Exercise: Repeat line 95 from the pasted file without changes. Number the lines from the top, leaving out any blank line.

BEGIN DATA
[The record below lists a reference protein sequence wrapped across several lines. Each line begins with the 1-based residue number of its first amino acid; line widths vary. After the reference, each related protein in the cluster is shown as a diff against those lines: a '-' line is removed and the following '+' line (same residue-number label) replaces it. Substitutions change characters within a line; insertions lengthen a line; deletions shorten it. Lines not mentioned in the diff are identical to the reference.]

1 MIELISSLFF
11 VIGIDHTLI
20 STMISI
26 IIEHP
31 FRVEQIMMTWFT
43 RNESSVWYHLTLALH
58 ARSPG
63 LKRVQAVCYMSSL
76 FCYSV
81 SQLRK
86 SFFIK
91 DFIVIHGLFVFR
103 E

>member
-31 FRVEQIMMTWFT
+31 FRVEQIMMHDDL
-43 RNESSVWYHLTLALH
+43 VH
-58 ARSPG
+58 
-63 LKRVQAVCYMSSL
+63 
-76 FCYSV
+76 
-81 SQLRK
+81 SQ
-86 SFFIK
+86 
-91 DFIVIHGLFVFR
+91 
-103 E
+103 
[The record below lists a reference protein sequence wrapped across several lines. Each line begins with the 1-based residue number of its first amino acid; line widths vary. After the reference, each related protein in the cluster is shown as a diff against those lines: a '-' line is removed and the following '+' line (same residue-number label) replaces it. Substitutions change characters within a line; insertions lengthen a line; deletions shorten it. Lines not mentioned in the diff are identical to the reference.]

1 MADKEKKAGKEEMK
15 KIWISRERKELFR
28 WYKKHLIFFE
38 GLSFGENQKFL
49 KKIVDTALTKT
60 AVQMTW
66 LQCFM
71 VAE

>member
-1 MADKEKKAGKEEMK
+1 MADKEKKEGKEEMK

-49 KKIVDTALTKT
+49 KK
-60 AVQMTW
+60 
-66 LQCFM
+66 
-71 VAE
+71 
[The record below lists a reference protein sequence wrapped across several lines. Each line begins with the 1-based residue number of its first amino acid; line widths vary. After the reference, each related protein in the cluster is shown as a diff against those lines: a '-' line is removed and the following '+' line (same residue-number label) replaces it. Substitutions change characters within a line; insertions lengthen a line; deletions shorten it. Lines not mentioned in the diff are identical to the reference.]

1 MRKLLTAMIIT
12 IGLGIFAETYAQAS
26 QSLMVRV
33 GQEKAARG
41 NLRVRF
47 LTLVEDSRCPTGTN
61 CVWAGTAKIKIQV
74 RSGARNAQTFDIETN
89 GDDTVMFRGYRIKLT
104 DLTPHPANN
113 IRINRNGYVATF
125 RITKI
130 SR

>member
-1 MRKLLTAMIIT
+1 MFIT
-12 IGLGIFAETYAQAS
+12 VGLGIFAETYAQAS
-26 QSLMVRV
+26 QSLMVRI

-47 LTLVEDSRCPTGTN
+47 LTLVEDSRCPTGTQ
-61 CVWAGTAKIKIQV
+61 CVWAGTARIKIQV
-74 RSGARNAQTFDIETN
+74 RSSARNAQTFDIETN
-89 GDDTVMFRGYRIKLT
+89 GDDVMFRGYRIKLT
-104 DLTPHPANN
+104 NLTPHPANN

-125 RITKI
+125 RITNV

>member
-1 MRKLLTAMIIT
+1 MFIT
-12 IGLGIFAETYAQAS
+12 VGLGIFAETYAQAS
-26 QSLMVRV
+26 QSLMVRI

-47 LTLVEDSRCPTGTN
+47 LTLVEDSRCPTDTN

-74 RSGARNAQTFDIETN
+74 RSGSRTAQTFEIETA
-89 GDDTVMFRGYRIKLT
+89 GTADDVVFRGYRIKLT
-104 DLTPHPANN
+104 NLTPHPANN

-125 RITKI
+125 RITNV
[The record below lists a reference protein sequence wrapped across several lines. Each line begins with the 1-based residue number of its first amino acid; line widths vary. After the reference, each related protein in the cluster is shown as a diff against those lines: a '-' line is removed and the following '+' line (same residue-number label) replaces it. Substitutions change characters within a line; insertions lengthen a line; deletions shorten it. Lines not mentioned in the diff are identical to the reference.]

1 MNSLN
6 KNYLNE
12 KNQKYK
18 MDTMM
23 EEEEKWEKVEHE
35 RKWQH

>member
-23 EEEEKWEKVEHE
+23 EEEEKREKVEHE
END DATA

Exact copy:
+47 LTLVEDSRCPTDTN